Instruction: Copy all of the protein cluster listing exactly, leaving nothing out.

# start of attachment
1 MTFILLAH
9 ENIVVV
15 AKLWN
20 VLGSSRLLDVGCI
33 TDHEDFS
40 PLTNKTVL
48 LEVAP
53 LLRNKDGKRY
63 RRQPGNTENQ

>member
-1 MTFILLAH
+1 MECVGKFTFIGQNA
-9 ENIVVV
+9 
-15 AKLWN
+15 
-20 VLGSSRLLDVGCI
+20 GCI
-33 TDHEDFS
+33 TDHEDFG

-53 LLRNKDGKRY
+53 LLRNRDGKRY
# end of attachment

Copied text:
1 MTFILLAH
9 ENIVVV
15 AKLWN
20 VLGSSRLLDVGCI
33 TDHEDFS
40 PLTNKTVL
48 LEVAP
53 LLRNKDGKRY
63 RRQPGNTENQ

>member
-1 MTFILLAH
+1 MECVGKFTFIGQNA
-9 ENIVVV
+9 
-15 AKLWN
+15 
-20 VLGSSRLLDVGCI
+20 GCI
-33 TDHEDFS
+33 TDHEDFG

-53 LLRNKDGKRY
+53 LLRNRDGKRY